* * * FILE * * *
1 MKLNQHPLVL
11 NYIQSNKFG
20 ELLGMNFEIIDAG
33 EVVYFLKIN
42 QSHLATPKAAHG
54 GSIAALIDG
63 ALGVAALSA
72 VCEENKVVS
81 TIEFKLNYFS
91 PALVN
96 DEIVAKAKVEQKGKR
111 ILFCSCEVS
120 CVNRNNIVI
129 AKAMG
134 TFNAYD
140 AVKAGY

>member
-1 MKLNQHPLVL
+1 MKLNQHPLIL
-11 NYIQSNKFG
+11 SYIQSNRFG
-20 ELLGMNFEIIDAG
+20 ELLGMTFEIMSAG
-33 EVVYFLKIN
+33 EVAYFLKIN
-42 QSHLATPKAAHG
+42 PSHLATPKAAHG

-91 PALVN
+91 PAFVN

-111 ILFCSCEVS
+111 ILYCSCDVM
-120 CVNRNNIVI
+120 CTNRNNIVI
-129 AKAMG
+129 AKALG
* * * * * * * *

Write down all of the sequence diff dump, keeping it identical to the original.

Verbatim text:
1 MKLNQHPLVL
11 NYIQSNKFG
20 ELLGMNFEIIDAG
33 EVVYFLKIN
42 QSHLATPKAAHG
54 GSIAALIDG
63 ALGVAALSA
72 VCEENKVVS
81 TIEFKLNYFS
91 PALVN
96 DEIVAKAKVEQKGKR
111 ILFCSCEVS
120 CVNRNNIVI
129 AKAMG
134 TFNAYD
140 AVKAGY

>member
-1 MKLNQHPLVL
+1 MKLNQHPLIL
-11 NYIQSNKFG
+11 SYIQSNRFG
-20 ELLGMNFEIIDAG
+20 ELLGMTFEIMSAG
-33 EVVYFLKIN
+33 EVAYFLKIN
-42 QSHLATPKAAHG
+42 PSHLATPKAAHG

-91 PALVN
+91 PAFVN

-111 ILFCSCEVS
+111 ILYCSCDVM
-120 CVNRNNIVI
+120 CTNRNNIVI
-129 AKAMG
+129 AKALG